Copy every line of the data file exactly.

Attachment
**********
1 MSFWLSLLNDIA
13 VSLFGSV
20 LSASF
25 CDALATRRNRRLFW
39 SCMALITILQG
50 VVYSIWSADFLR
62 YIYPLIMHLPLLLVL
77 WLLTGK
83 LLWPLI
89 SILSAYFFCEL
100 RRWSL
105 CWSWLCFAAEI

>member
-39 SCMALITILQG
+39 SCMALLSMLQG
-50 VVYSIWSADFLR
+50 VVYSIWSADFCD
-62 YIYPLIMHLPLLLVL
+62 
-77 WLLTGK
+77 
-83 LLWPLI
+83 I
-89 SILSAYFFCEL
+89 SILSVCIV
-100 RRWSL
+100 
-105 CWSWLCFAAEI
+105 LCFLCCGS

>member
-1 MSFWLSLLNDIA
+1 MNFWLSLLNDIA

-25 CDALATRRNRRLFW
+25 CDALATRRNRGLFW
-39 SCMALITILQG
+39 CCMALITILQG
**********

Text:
1 MSFWLSLLNDIA
13 VSLFGSV
20 LSASF
25 CDALATRRNRRLFW
39 SCMALITILQG
50 VVYSIWSADFLR
62 YIYPLIMHLPLLLVL
77 WLLTGK
83 LLWPLI
89 SILSAYFFCEL
100 RRWSL
105 CWSWLCFAAEI

>member
-39 SCMALITILQG
+39 SCMALLSMLQG
-50 VVYSIWSADFLR
+50 VVYSIWSADFCD
-62 YIYPLIMHLPLLLVL
+62 
-77 WLLTGK
+77 
-83 LLWPLI
+83 I
-89 SILSAYFFCEL
+89 SILSVCIV
-100 RRWSL
+100 
-105 CWSWLCFAAEI
+105 LCFLCCGS

>member
-1 MSFWLSLLNDIA
+1 MNFWLSLLNDIA

-25 CDALATRRNRRLFW
+25 CDALATRRNRGLFW
-39 SCMALITILQG
+39 CCMALITILQG